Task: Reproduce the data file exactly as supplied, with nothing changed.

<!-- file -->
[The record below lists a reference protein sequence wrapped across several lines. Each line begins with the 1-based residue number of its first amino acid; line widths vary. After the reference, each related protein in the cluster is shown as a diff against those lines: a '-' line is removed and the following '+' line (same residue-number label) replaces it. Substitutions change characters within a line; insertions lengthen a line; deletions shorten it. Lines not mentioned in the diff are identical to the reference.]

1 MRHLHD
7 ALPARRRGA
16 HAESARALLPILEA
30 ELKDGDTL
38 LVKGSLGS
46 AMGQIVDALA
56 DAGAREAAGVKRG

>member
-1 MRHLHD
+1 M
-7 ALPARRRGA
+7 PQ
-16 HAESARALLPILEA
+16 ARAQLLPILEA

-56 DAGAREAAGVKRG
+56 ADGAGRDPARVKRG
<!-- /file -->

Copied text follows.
[The record below lists a reference protein sequence wrapped across several lines. Each line begins with the 1-based residue number of its first amino acid; line widths vary. After the reference, each related protein in the cluster is shown as a diff against those lines: a '-' line is removed and the following '+' line (same residue-number label) replaces it. Substitutions change characters within a line; insertions lengthen a line; deletions shorten it. Lines not mentioned in the diff are identical to the reference.]

1 MRHLHD
7 ALPARRRGA
16 HAESARALLPILEA
30 ELKDGDTL
38 LVKGSLGS
46 AMGQIVDALA
56 DAGAREAAGVKRG

>member
-1 MRHLHD
+1 M
-7 ALPARRRGA
+7 PQ
-16 HAESARALLPILEA
+16 ARAQLLPILEA

-56 DAGAREAAGVKRG
+56 ADGAGRDPARVKRG